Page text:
The same goes for Crowbcat, because Crowbcat is an outrage merchant; they sell you the ability to be angry and let you choose where to convey it and how. What Crowbcat, the person, ultimately thinks doesn’t matter, because they’re just as likely a pure dilettante whose entire business is built strategically around the fact that gamers are just… a very angry demographic. They’re already dispositioned to getting irrationally mad, and Crowbcat stokes the fire without facing the same scrutiny they’d face with lies or factual errors. They’re not participating in the mob, nor are they endorsing that mob, they’re just presenting the facts! In other words, they’re selling torches to the mob and collecting a suspicious amount of money from their outrage. It’s an insincere grift. You can’t tell if Crowbcat is a person or a group of people because Crowbcat separating themselves from their content as much as possible is conducive to the grift. It’s just as likely an explanation for why the channel has no social media accounts… Except for, at least at one point, a Patreon.
The reality is that Crowbcat’s grifting has consequences, with most of their videos having well over a million views. This stuff contributes to the already immensely toxic and confused culture surrounding games, having been built to enable the most unreasonable, annoying people you’ve ever met. To lay the detritus of this solely on Crowbcat would be wrong. Crowbcat is just the metaphorical war profiteer, selling loaded guns of shitty rhetoric to folks who are marching off to other parts of the internet. The videos are difficult to debunk by design, mixing the agreeable and reasonable in with the absurd and ridiculous. They are an incredibly bad way to decipher the creative decisions, considerations, and compromises that go into creating a video game. Just as actual film directors don’t like CinemaSins, game developers don’t like Crowbcat; gamers do, because Crowbcat reaffirms their unique misconceptions about game development, whatever they might be.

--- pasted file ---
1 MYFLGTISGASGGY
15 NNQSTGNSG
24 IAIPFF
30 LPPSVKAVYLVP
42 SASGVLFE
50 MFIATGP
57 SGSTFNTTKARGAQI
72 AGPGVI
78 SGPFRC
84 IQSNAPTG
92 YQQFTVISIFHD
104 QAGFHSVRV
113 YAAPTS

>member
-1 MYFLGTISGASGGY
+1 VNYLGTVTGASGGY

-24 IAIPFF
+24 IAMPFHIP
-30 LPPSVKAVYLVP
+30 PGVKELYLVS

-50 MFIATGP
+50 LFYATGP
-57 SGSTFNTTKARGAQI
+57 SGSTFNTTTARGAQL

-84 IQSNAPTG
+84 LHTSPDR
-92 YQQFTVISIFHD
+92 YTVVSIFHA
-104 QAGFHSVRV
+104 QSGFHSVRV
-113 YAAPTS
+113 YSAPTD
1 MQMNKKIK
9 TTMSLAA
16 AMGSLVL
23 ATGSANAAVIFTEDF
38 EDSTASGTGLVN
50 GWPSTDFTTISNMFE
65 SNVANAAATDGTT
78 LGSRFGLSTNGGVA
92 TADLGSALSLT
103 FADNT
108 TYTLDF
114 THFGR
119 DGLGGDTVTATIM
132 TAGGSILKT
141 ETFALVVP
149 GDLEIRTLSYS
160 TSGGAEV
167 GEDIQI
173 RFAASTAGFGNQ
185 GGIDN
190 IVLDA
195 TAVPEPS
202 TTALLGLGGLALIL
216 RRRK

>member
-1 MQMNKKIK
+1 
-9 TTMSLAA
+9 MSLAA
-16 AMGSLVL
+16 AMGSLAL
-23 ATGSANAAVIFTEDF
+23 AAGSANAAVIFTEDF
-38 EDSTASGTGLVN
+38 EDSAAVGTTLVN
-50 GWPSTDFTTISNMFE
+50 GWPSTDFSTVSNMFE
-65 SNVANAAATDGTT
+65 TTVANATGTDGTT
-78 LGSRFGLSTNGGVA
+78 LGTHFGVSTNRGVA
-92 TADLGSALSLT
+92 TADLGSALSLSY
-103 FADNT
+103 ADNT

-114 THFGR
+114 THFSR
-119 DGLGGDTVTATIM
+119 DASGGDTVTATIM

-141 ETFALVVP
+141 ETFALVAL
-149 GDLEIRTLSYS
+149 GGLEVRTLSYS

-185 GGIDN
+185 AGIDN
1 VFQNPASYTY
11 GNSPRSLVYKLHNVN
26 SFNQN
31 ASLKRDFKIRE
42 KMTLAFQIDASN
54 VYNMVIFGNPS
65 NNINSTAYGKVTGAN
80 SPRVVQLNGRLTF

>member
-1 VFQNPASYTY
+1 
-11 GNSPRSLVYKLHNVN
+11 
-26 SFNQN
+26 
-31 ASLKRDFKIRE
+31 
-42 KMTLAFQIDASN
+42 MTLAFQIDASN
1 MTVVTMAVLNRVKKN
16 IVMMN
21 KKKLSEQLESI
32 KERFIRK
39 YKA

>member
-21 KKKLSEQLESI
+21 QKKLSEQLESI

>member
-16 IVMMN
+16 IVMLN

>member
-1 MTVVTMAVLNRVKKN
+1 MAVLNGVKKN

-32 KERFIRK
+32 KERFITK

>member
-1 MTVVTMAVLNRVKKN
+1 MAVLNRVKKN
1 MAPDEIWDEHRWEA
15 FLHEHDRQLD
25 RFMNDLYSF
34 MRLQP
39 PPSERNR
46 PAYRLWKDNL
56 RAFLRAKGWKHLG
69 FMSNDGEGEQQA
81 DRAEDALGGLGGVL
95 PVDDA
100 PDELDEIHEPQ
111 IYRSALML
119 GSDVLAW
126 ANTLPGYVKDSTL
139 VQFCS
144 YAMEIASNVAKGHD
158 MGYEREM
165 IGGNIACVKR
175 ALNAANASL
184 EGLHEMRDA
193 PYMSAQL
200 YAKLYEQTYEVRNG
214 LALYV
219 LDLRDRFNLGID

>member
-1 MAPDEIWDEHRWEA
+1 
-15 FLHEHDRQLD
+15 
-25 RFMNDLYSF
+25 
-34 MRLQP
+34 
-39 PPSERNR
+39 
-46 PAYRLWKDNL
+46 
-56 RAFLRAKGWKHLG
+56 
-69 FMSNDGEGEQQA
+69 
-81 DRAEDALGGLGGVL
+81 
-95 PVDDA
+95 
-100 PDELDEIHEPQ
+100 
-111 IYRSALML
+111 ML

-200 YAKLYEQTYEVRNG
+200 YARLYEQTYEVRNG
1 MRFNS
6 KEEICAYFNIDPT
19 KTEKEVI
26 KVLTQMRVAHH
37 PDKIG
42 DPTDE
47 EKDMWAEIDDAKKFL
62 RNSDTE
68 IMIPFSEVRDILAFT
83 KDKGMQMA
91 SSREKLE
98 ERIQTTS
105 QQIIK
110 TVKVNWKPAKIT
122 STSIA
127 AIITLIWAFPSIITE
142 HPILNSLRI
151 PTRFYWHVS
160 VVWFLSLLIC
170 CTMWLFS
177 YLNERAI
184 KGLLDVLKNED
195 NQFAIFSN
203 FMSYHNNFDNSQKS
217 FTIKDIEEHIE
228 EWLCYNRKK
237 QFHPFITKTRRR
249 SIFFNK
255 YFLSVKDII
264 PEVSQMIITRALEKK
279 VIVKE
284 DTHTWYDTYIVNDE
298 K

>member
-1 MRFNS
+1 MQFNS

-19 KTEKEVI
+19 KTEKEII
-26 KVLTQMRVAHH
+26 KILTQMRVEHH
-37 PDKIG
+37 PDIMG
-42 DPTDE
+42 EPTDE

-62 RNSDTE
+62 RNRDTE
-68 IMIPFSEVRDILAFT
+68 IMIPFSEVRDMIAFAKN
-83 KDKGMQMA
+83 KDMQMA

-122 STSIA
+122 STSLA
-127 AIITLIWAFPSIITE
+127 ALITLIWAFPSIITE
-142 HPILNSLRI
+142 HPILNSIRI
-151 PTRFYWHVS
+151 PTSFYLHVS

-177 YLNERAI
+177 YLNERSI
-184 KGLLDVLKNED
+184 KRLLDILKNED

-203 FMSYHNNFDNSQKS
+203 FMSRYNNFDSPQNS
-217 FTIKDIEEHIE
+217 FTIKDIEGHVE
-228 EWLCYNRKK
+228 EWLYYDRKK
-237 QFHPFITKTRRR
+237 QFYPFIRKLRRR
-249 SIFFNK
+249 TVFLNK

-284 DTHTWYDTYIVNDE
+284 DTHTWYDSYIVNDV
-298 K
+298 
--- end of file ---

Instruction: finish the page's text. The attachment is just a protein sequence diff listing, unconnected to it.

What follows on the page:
To end this article, I want to look at Crowbcat’s most recent video. It’s a side-by-side comparison of the original Resident Evil 4 and the recent remake. Its obvious intent is to refocus the remake as a heartless, soulless cashgrab. The video is unique in that it shows a rare amount of personal investment from Crowbcat, who seems fairly insulted by the remake’s mere existence and doesn’t have much paratext to distort for the purposes of the usual scheme. In some ways, it’s the total breakdown of the format — a complete self-report for the kind of person Crowbcat is, and after viewing it, I’m utterly convinced they are a single person. The video is just joyless, sweaty montage filled with clips of the remake with muted sound contrasted with the original’s otherwise untouched audio, an endless cavalcade of meaningless comparisons, and an entire section dedicated to the fact that the remake removes the ability to get a reaction from Ashley Graham by looking up her skirt.
The video description told viewers to, as always, “draw their own conclusions.” So they did. They drew the conclusion that Crowbcat was a weird, embarrassing asshole who was misleading viewers while being incredibly petty. So Crowbcat changed the title and description of the video to this, completely changing its meaning to agree with the most popular sentiment surrounding the game in a few words.
Draw your own conclusion.